Select Page

Easement Real Estate Dispute Attorneys

Easements and covenants are methods property owners use to grant others rights to their property while retaining title to the land. This land will sometimes be referred to as having been “burdened” or “encumbered” because easements and covenants restrict the owner’s use of the land. Occasionally, a party will fail to respect an easement or covenant, which may lead to disputes and litigation.


A landowner will use an easement to confer upon another the right to use a specified portion of a property for a stated purpose. The benefits of an easement may be conferred on an individual or on whoever owns a specified property.

Express easements are generally recorded on the deed for the burdened property and are usually governed by contract law. Implied easements are not recorded and are often created by circumstances such as a landowner’s need to access property that would otherwise be inaccessible.

Easements generally fall into three categories:

  • Private easements where the landowner has sold or granted an easement to another party for purposes like installing a driveway, allowing access to a lake or beach, or giving neighbor access to sunlight (a solar easement);
  • Utility Easements are granted to a utility or municipality;
  • Prescriptive easements that result from another’s use of a property continuously for a set period that varies from state to state.

Most easement holders have the right to enjoy it for the purposes for which the easement was granted, so long as they do not unreasonably interfere with the landowner’s rights. The landowner is allowed to use the land for any purpose that does not interfere with the easement holder’s use of the easement.

Interference with the easement holder’s right to use the easement may be considered trespass and courts will often order the removal of any obstruction to an easement. If the interference causes a reduction in the value of the easement holder’s property, the court may award compensatory damages.

If an easement holder makes unreasonable use of an easement, the property owner may bring legal action against the easement holder. The court has several options for resolving the issue, including issuing an order restricting the easement holder’s use of the easement, imposing monetary damages on the easement holder for damage to the landowner’s property, or terminating the easement.

Courts will generally find that once an easement is granted it will last forever unless the document establishing the easement states otherwise. However, they can sometimes be terminated in certain limited circumstances, including:

  • The easement holder’s purchase of the land burdened with the easement;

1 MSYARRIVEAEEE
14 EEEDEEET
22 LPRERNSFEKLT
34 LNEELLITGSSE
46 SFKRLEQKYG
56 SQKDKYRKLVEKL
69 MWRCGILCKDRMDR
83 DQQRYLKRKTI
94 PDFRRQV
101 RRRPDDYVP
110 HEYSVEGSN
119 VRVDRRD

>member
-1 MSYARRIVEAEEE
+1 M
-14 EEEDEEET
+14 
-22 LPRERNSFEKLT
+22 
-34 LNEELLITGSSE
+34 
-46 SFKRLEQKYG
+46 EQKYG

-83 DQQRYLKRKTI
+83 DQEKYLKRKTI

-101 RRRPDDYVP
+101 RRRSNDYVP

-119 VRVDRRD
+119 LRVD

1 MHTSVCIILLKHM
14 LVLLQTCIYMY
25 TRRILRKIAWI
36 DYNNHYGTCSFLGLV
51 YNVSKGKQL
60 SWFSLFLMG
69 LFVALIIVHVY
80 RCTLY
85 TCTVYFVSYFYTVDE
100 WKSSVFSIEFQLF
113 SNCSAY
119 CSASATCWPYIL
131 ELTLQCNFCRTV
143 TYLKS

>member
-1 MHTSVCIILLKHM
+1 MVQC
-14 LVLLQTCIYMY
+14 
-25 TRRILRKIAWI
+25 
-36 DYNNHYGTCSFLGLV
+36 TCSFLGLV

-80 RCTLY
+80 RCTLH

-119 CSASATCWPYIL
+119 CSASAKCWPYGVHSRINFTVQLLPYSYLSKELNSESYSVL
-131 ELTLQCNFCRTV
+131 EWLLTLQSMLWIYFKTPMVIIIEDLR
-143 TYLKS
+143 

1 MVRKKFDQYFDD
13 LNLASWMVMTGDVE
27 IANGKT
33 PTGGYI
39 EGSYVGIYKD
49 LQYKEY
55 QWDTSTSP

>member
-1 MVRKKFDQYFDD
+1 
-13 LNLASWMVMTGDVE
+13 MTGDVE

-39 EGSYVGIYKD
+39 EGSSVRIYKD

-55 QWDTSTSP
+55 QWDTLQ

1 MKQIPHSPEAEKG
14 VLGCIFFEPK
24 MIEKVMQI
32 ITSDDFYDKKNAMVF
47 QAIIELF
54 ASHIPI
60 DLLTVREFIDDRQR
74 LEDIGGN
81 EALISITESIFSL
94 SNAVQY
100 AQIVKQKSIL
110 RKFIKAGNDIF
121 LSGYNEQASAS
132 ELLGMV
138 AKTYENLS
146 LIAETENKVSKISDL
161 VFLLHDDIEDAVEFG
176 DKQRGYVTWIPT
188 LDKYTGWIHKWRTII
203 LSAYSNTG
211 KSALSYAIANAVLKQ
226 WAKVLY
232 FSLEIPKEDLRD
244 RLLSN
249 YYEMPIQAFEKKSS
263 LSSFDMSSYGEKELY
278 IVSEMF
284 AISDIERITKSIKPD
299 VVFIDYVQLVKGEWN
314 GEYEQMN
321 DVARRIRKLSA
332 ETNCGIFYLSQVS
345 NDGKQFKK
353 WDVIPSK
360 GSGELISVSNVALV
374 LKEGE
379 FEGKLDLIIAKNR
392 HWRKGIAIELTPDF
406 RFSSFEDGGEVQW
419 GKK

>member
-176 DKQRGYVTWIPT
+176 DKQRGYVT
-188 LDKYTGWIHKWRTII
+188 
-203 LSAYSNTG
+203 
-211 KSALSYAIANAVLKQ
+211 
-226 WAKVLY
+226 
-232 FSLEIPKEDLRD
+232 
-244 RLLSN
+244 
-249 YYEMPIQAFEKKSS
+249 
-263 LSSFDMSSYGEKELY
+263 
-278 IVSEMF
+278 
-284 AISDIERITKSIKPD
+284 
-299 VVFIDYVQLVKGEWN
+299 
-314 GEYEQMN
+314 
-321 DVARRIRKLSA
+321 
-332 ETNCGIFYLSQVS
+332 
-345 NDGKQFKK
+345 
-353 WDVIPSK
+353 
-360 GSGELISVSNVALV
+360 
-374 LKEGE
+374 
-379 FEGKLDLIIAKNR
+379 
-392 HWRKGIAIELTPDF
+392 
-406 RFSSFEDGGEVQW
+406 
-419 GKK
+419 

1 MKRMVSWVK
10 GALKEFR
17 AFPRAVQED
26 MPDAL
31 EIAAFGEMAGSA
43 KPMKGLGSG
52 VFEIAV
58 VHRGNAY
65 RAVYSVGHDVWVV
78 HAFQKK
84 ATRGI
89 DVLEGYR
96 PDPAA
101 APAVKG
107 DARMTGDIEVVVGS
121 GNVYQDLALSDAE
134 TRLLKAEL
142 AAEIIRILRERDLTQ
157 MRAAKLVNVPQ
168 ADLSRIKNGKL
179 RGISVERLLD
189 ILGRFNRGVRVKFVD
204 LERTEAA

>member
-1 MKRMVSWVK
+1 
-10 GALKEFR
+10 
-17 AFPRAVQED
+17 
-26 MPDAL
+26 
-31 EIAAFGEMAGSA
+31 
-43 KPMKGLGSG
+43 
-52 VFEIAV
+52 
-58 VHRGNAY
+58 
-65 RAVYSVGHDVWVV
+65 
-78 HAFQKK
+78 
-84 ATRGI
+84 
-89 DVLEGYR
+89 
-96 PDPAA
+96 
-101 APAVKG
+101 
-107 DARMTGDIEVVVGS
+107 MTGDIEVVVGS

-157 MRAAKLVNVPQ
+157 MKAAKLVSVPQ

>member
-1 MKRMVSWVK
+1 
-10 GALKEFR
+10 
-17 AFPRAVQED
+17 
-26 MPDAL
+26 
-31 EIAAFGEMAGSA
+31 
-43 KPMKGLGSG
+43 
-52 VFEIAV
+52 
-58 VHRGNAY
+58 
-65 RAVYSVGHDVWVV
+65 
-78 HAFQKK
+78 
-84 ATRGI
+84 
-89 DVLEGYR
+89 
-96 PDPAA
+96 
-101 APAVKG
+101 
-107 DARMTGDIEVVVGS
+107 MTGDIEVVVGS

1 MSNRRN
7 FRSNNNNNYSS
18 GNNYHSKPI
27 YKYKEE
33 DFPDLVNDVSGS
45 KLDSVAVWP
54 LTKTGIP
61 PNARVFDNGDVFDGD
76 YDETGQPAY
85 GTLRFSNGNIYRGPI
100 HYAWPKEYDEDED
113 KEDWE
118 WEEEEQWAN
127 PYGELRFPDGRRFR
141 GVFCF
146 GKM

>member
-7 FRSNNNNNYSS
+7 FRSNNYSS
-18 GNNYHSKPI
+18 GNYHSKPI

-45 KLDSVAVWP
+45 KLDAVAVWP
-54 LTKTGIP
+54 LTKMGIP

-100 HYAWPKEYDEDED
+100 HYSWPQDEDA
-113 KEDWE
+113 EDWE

• The landowner’s purchase of the rights to the easement from the easement holder in return for a written release;
  • The easement holder abandons the easement (but the easement holder’s failure to use the easement is rarely found to constitute abandonment); and
  • When a court finds the easement has been misused.


Covenants are binding legal documents in which a landowner agrees to take, or not take, certain actions with respect to the property. Some covenants are attached to the land and will apply to subsequent owners while others expire when a property is transferred or sold.

To be enforceable, a covenant must be in writing and the landowner must have been notified of it. Covenants are often used in housing or business developments to require property owners to maintain the appearance of structures and restrict the activities undertaken on the property. Covenants limiting what can be done on a property are sometimes referred to as “restrictive covenants.”

Most disputes over the enforcement of covenants involve homeowners and their local homeowners’ associations. Usually, it is the association invoking the covenant to force a homeowner to comply with its terms through procedures laid out in the covenant document. This allows the association to resolve most covenant disputes without litigation. But the homeowners’ association often has the right to bring legal action enforcing the covenant if it is otherwise unable to resolve the dispute.

The experienced real estate attorneys at Thomas H. Curran Associates have the skills necessary to draft easements and covenants that are both enforceable and fulfill their intended purpose. Our lawyers will also help clients quickly and effectively resolve disputes over covenants and easements to preserve their property rights. Should litigation be necessary, our attorneys will guide clients through every step of the process to ensure that their interests are protected in the most effective manner possible.

Litigation Practice Results

Recent successful cases handled by the attorneys Thomas H. Curran Associates. Find more here »

Litigation News

Contact Us

Are You In Need of Legal Counsel for Commercial Litigation, Business Transaction Matters, or a Bankruptcy Matter?

Contact our team today.

Call us at (617) 207-8670 or use the quick contact form below.

This field is for validation purposes and should be left unchanged.

Austin Office

111 Congress Avenue
Suite 500
Austin, TX 78701

Boston Office

75 State St
Suite 100
Boston, MA 02109

New York Office

1740 Broadway
15th Floor
New York, NY 10019

London Office

The Leadenhall Building
Level 30
122 Leadenhall Street
London EC3V 4AB

Tags:   easement real estate dispute attorney easement dispute lawyer easement and covenant dispute

Pin It on Pinterest